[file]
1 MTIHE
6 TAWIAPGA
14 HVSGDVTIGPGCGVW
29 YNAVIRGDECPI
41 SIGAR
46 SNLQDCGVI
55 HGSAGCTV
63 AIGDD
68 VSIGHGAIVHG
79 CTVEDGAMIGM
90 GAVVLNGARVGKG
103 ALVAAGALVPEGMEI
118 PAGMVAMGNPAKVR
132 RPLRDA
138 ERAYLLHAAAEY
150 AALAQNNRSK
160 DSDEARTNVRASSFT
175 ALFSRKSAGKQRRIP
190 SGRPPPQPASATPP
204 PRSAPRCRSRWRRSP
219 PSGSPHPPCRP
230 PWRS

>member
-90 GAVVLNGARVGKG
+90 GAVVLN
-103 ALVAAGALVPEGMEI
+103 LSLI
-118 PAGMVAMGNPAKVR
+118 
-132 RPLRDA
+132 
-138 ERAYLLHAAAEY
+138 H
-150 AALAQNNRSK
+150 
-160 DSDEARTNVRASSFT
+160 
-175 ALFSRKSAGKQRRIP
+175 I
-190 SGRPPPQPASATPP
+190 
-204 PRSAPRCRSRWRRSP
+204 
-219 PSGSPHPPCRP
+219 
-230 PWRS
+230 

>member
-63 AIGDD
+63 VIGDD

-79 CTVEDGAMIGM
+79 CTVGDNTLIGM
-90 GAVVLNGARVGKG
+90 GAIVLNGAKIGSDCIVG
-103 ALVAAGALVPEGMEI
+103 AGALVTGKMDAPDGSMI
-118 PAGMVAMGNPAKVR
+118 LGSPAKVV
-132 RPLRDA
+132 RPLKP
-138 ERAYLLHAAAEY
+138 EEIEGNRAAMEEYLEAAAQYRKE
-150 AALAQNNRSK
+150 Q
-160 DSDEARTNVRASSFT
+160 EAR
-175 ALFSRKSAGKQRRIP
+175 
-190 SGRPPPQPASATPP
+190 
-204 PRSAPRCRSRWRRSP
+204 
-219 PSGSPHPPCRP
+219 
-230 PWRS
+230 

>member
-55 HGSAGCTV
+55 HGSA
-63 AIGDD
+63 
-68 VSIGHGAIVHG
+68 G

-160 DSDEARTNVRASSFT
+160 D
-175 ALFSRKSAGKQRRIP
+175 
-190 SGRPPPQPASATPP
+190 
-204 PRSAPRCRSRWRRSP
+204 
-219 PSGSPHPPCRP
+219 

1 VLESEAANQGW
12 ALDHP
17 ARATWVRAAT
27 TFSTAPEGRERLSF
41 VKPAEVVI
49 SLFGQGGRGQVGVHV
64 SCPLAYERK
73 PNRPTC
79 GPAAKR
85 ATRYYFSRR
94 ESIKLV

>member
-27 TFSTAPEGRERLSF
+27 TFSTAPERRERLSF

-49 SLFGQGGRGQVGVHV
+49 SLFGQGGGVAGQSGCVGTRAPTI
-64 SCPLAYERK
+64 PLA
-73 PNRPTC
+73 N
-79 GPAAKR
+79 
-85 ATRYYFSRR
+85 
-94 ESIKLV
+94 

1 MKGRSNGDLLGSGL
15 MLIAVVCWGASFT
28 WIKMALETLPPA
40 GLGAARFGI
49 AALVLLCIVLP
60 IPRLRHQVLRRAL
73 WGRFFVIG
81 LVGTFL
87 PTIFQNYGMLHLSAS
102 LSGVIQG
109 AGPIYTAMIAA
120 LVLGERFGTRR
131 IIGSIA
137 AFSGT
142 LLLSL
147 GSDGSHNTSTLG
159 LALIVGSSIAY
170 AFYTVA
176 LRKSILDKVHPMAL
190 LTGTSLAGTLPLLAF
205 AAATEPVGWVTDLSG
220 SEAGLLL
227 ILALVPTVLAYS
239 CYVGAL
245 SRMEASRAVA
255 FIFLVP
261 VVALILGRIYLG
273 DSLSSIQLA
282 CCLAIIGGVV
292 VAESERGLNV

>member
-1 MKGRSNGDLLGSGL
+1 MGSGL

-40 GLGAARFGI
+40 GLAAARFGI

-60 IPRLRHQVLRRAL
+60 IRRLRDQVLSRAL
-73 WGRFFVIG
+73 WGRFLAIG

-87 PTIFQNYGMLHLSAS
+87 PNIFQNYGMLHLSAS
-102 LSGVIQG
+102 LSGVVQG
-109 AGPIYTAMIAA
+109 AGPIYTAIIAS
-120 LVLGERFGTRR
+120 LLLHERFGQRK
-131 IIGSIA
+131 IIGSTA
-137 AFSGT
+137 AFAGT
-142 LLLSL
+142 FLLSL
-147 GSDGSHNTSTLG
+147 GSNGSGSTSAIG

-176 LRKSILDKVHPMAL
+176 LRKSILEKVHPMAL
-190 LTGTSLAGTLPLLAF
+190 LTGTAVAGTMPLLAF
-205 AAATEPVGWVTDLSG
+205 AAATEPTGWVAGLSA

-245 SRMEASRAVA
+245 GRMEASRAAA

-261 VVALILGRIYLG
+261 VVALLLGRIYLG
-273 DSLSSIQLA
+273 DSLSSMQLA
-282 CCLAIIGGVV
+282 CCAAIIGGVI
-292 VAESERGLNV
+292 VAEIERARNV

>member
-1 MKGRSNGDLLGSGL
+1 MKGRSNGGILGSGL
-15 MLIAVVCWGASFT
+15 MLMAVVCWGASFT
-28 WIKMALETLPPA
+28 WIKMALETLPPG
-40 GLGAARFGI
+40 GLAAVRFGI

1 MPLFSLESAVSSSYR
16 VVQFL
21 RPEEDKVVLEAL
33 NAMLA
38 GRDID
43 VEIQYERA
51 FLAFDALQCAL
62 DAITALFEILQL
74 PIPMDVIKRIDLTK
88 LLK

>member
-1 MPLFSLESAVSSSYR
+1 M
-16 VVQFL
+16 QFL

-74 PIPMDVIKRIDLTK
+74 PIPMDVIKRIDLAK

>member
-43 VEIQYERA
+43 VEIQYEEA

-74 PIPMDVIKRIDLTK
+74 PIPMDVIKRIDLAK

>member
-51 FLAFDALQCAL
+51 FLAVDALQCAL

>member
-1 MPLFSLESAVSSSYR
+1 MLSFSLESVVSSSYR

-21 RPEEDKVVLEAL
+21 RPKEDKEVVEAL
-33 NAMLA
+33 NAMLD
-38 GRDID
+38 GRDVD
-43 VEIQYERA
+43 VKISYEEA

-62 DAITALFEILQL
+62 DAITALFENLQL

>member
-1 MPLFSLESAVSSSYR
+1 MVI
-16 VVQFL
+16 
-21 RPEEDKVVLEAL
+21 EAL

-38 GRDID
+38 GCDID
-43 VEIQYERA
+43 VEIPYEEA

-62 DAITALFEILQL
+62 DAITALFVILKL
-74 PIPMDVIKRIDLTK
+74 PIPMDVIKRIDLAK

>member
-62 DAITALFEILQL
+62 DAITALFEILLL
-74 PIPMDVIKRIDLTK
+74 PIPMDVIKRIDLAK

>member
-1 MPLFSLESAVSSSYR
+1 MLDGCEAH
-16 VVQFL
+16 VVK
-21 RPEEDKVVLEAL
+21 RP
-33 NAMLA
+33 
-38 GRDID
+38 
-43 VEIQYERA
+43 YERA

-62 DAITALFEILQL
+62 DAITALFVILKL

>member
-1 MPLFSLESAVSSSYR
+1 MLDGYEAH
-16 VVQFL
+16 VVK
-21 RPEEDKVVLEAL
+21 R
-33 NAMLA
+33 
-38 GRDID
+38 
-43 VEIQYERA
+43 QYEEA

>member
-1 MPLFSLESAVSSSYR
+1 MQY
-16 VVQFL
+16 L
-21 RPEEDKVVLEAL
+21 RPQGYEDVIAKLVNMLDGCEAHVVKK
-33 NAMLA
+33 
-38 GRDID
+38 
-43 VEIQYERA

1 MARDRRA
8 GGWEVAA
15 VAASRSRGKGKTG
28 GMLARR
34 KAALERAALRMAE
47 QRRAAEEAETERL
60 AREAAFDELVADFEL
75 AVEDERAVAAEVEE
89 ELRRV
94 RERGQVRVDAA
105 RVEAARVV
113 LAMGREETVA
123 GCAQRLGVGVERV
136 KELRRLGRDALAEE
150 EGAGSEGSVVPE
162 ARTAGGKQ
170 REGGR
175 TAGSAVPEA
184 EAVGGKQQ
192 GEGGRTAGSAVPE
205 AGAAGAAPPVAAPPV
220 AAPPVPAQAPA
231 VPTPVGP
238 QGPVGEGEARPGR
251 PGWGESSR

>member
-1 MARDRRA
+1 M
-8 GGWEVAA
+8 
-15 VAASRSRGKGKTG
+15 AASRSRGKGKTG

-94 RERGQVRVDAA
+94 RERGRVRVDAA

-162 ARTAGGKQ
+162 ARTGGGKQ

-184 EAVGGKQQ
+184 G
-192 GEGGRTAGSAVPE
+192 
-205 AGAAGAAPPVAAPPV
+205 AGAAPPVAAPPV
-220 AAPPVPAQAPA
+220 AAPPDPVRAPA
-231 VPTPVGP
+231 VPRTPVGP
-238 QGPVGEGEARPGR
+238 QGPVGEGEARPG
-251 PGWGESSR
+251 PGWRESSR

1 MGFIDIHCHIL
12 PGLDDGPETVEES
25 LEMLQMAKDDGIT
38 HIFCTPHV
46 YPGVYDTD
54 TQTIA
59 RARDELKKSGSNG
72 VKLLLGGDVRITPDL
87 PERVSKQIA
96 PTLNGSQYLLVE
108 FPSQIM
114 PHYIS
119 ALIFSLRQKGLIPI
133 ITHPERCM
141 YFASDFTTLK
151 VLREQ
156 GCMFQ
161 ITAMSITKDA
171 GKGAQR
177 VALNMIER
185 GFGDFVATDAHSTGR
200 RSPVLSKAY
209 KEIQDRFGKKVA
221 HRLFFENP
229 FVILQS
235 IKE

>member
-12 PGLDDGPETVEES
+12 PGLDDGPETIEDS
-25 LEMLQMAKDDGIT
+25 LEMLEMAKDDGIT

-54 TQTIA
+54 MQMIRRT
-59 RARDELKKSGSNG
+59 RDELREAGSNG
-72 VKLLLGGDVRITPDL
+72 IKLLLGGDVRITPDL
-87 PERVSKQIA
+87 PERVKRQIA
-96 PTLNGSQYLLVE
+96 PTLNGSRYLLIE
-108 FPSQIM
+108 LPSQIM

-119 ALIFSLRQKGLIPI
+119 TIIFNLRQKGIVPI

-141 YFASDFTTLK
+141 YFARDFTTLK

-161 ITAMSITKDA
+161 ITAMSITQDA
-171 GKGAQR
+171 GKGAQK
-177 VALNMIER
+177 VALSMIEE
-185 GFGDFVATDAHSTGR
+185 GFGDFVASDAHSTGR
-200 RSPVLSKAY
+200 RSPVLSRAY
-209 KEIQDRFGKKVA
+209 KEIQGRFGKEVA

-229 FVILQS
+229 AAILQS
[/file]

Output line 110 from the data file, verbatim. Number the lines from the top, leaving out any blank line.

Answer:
-64 SCPLAYERK